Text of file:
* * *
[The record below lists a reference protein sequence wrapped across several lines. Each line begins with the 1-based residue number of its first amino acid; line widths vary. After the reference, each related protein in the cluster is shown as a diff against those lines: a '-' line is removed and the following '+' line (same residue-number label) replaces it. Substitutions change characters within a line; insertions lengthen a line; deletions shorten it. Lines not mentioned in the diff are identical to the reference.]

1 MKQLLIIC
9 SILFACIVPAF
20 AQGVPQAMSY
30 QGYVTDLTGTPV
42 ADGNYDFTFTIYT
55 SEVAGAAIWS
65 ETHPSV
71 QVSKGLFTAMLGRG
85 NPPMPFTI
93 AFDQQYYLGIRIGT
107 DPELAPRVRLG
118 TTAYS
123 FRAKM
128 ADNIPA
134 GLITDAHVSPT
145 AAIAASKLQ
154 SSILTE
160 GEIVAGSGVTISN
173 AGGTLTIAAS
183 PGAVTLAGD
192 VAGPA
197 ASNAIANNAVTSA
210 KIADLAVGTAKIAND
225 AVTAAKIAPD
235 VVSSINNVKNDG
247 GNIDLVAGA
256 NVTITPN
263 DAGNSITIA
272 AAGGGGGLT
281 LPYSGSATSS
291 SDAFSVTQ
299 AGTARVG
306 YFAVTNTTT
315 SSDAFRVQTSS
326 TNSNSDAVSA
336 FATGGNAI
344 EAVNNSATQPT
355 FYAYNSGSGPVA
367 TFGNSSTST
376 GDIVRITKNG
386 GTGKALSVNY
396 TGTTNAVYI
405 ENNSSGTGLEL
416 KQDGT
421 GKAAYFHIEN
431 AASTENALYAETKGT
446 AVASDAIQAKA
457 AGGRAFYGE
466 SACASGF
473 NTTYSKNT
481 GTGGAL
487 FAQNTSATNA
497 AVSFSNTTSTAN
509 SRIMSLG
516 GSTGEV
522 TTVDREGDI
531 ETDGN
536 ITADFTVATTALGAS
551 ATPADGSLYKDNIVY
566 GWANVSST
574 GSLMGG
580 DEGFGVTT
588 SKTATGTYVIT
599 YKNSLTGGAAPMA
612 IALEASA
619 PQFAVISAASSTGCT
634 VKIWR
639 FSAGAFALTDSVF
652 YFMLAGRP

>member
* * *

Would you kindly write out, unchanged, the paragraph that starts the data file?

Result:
[The record below lists a reference protein sequence wrapped across several lines. Each line begins with the 1-based residue number of its first amino acid; line widths vary. After the reference, each related protein in the cluster is shown as a diff against those lines: a '-' line is removed and the following '+' line (same residue-number label) replaces it. Substitutions change characters within a line; insertions lengthen a line; deletions shorten it. Lines not mentioned in the diff are identical to the reference.]